The article, which was served up with a generous dollop of humor, went on to ask, “Have the Americans gone too far this time? On one hand the ‘transboy’ movement seems fantastically avant garde – after all, why should it be possible to buy at least six different kinds of bagel in New York city and yet be limited to a mere two choices of gender?” Apparently this group of women chafes under the onerous inequities that identifying with one’s gender confers and believes that by calling themselves ‘hes’ they will ‘sink the gender boat.’ According to a prominent feminist, Jami Weinstein, ‘If biological females use the pronoun “he” enough, then the power of “he” as an essential category will be eroded and maybe one day “he” and “she” will be on an equal plane.’ One twenty-six-year-old (female) lawyer says, ‘I choose to use the name Dean and masculine pronouns. In part this feels right because most people who look at me take me to be a woman, so using these words helps to disrupt that process a little and opens a space for me to be something more complicated than that, which I feel better fits who I really am.’”
The article went on to describe some of the additional practices that this group have taken up to free themselves of this limited identity: breast removal, breast binding, wearing “frog bras,” using devices that allow them to pee standing up, and dressing like men, etc. Then, as far as I am concerned, we come to the punchline: “Still, every London gay party you go to these days is filled with lesbians having babies (yawn) or lesbians turning straight, if the men are rich enough (yawn). Sinking the gender boat would at least be an interesting new pastime for British lesbians who don’t want to do either of the above and are looking for a new focus. After all, the idea of identity flux, of being able to be whoever you want, is an essential part of the times we are living in.”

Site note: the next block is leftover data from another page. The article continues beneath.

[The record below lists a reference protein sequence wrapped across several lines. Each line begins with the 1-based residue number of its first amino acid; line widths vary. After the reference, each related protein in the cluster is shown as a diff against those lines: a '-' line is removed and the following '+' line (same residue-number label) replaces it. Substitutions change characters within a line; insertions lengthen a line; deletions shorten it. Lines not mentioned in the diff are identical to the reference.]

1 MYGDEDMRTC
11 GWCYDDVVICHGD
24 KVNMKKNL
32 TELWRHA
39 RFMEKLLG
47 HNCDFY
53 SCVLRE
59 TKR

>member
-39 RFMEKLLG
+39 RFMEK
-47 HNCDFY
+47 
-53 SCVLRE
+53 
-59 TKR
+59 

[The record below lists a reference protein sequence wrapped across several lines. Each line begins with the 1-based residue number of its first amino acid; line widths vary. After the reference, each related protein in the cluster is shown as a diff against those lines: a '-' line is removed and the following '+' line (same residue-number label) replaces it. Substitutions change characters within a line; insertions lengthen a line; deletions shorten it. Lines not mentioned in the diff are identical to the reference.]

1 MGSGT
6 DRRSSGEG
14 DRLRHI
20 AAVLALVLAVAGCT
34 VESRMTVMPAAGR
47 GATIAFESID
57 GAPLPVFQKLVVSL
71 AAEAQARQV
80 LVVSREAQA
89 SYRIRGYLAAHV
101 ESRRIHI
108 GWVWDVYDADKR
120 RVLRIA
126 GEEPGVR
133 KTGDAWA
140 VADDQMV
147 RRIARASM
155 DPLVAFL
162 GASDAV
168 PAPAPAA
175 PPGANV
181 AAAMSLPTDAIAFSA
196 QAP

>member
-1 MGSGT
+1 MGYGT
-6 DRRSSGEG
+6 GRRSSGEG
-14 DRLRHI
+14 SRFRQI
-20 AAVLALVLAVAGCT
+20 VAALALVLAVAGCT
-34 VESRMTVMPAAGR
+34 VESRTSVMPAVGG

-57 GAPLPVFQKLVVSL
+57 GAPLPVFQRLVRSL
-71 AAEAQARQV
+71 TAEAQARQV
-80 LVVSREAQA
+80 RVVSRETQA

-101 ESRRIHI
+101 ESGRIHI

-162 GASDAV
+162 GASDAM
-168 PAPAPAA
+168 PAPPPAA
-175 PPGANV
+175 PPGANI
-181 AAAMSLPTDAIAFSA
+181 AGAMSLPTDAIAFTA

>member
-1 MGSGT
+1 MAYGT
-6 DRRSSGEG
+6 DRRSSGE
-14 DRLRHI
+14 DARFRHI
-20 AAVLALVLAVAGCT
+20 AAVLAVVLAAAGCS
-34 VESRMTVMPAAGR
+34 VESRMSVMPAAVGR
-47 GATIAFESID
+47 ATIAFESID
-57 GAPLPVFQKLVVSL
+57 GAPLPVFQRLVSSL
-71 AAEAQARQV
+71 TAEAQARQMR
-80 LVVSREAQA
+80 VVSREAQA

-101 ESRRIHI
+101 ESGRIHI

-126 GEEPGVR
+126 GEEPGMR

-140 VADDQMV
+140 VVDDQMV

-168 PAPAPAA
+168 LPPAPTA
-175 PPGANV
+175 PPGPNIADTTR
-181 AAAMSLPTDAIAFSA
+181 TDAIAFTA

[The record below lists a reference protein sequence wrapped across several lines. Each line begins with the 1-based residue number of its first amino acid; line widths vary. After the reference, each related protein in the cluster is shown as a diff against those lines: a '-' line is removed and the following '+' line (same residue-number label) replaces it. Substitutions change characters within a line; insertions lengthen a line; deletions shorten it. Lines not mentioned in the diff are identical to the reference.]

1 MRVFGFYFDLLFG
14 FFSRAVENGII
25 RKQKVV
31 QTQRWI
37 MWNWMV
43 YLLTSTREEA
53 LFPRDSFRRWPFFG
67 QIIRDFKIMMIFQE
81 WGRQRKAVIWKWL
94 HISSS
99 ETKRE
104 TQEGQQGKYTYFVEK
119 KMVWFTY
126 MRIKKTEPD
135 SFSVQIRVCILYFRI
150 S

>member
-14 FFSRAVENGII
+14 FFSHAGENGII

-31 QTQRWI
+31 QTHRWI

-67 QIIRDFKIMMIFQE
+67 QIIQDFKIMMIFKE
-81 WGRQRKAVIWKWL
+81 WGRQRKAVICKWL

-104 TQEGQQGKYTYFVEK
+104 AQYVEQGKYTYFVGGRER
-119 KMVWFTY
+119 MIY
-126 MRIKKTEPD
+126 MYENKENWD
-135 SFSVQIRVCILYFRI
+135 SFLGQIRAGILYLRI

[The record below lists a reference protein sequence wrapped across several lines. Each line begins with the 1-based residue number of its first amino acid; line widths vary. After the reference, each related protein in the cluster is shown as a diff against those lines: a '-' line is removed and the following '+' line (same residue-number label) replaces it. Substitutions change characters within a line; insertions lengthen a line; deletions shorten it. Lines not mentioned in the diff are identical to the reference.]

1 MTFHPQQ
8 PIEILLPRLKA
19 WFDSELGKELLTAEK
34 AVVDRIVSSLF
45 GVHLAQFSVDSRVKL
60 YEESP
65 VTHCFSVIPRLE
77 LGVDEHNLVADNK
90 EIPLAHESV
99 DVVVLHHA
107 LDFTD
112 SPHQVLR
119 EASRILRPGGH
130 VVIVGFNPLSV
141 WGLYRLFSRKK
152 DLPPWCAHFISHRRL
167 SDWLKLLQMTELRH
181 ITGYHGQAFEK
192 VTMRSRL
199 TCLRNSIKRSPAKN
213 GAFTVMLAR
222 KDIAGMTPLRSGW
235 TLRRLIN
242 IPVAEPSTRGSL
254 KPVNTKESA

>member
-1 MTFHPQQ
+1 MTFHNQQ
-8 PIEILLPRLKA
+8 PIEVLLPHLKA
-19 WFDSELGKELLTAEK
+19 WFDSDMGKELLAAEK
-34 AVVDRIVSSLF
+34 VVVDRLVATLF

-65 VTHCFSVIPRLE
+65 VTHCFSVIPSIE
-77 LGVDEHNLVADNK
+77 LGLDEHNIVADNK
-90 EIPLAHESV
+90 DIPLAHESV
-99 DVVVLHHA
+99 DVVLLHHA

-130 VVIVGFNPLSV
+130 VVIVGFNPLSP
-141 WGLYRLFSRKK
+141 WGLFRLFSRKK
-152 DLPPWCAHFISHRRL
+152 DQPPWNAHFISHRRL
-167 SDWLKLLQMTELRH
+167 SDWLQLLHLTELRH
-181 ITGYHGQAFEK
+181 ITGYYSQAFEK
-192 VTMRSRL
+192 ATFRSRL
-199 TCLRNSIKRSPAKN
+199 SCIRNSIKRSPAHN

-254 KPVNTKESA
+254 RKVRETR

Yes, quite. Why? Obviously, because limited identities fail to address the fact that our true identity is limitless. Trying to cram the vastness of one’s self into such tiny containers is painful. The solution suggested by the boy poseurs, that taking refuge in an opposite identity will somehow cancel out one’s former identity, is understandable if somewhat unscientific. If I assert one identity to cancel another, what do I do with the second identity once the first is canceled? If I get rid of it, I am faced with the prospect of returning to where I started. Why? Because the ostensible reason for making this change in oneself is to challenge the limited identities that others project on us. If the purpose were solely to change one’s own view of oneself, there would be no need to perform the outer disciplines designed to erase one’s identity. One would simply change the way one thinks about oneself – which, at least in the case of Dean, seems to have already been done – and be happy with who one thought one was.